Pipilotti Rist

Pipilotti Rist, a pioneer of spatial video art, was born 1962 in Grabs in the Swiss Rhine Valley on the Austrian Border and has been a central figure within the international art scene since the mid-1980s.

Astounding the art world with the energetic exorcistic statement of her now famous single channel videos, such as ‘I’m Not The Girl Who Misses Much’, 1986 and ‘Pickelporno’, 1992, her artistic work has co-developed with technical advancements and in playful exploration of its new possibilities to propose footage resembling a collective brain. Through large video projections and digital manipulation, she has developed immersive installations that draw life from slow caressing showers of vivid color tones, like her works ‘Sip My Ocean’, 1996 or ‘Worry Will Vanish’, 2014.

For Rist, showing vulnerability is a sign of strength on which she draws for inspiration. With her curious and lavish recordings of nature (to which humans belong as an animal), and her investigative editing, Rist seeks to justify the privileged position we are born with, simply by being human. Her installations and exhibition concepts are expansive, finding within the mind, senses and body the possibility for endless discovery and poetical invention. ‘Pixel Forest’, 2016, made from 3,000 thousand LEDs hung on strings, resembles a movie screen that has exploded into the room, allowing viewers an immersive walk through 3-dimensional video. As she herself puts it, ‘beside the energy-intensive exploration of the geographical world, pictures, films and sounds have been and are the spaces into which we can escape… The projector is the flamethrower, the space is the vortex and you are the pearl within.’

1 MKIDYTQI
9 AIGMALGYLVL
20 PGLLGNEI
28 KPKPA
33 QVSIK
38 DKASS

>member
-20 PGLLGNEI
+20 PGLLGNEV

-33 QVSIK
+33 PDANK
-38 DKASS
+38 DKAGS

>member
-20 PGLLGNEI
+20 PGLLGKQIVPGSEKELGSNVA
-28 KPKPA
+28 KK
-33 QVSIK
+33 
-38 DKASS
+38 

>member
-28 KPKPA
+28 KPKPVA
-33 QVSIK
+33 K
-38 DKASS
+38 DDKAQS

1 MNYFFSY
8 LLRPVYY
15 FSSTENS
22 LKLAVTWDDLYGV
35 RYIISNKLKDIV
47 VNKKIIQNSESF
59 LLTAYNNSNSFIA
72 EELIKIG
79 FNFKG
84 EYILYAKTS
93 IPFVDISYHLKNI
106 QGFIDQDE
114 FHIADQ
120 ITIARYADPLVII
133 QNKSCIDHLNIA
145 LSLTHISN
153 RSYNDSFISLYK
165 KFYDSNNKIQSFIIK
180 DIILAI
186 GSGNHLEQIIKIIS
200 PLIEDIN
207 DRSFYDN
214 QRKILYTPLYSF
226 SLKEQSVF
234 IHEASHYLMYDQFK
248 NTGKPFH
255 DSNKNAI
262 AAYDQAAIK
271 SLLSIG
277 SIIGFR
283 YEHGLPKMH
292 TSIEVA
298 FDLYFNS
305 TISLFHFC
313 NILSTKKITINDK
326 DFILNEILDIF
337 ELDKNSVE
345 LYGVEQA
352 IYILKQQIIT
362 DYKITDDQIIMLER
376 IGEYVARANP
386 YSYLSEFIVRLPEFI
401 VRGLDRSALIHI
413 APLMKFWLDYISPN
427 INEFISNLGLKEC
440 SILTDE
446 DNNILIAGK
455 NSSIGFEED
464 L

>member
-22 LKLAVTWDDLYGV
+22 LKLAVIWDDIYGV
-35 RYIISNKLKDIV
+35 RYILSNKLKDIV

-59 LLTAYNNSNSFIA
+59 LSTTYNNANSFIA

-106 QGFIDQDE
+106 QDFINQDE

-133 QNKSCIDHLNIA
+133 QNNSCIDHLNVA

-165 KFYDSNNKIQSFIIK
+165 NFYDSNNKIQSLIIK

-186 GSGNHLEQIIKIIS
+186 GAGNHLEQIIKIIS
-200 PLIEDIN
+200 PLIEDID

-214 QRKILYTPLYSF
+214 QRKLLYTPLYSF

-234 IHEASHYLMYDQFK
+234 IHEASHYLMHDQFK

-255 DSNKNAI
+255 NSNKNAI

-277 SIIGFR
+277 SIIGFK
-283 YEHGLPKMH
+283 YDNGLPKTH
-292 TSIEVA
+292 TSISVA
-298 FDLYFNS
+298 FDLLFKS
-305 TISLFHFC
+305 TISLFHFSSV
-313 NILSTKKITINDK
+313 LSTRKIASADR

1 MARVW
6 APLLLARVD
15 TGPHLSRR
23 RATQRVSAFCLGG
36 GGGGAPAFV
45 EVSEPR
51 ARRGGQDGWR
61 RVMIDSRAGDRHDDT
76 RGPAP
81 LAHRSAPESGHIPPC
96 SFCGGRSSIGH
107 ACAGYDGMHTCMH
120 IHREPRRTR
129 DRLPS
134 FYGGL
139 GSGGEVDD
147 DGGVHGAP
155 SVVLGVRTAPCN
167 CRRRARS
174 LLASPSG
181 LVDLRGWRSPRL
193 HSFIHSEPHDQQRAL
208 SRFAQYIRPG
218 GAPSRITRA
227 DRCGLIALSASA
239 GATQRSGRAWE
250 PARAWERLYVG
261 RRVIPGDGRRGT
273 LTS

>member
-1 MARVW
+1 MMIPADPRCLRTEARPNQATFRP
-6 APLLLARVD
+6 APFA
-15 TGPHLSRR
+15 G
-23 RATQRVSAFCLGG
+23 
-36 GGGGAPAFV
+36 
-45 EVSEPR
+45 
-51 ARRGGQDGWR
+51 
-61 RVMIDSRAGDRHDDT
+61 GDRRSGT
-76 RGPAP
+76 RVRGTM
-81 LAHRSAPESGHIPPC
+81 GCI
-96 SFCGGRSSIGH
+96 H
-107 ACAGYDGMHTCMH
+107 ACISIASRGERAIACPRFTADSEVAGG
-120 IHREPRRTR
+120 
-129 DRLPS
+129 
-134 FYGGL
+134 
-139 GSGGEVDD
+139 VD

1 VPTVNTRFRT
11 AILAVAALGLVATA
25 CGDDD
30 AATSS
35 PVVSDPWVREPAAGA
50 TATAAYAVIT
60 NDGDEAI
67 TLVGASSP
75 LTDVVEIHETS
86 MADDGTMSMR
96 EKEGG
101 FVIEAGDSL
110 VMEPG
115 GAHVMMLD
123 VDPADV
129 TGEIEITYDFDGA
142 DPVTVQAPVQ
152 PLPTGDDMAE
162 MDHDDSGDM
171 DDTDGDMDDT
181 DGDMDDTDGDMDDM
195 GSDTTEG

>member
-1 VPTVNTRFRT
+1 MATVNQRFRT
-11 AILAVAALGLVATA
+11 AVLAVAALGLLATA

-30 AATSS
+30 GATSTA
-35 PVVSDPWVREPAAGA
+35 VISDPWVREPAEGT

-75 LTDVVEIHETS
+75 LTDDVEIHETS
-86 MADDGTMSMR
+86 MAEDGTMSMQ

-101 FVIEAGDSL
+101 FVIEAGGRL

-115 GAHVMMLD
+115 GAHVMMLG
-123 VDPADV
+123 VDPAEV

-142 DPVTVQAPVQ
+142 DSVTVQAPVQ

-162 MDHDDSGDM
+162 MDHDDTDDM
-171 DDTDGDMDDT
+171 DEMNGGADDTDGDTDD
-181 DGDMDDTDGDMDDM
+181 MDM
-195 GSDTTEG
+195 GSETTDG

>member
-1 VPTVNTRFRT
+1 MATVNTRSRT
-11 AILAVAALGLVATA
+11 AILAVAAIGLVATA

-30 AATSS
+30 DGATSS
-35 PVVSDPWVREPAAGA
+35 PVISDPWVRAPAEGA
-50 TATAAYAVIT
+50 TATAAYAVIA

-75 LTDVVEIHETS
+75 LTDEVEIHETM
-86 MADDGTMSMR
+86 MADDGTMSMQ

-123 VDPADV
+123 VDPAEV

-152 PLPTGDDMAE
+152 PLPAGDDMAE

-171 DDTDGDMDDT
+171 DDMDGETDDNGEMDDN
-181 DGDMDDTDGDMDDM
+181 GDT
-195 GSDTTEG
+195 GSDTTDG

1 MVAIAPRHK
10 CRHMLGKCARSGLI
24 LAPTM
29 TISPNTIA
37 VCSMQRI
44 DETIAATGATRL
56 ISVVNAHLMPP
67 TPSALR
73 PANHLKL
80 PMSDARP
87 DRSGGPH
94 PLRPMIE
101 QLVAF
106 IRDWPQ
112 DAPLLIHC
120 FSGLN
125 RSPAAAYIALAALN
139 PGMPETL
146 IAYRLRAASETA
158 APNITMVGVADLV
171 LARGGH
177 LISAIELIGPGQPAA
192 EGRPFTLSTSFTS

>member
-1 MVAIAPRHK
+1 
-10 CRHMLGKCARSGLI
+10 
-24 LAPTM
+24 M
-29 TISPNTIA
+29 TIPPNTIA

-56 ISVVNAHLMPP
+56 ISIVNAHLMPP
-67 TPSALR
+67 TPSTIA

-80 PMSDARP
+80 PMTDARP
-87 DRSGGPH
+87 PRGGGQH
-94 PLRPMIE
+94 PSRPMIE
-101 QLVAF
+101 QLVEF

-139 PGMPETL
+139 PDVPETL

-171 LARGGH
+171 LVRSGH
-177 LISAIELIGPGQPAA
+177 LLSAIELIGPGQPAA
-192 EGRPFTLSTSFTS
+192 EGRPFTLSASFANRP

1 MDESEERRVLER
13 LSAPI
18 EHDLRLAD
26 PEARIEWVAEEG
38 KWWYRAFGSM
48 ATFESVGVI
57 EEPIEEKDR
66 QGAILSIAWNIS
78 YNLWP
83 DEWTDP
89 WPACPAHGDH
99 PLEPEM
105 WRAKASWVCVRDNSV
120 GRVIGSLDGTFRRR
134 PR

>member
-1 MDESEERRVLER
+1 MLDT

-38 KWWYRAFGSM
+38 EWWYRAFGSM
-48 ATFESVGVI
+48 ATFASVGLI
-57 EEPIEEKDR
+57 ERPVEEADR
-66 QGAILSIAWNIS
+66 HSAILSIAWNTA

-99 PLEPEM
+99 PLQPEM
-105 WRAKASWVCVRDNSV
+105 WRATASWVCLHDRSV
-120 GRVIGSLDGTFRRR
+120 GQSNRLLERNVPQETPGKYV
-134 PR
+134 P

Since 1984, Rist has had countless solo and group exhibitions, and video screenings worldwide. Her recent solo exhibitions ‘Come On Honey…’ at Kunsthalle Krems (2015), ‘Your Saliva is My Diving Suit of the Ocean of Pain’ at Kunsthaus Zürich (2016), ‘Pixel Forest’ at New Museum New York (2016 – 2017) and ‘Sip My Ocean’ at the Museum of Contemporary Art Sydney (2017 – 2018) all resulted in record-breaking attendance numbers for each institution.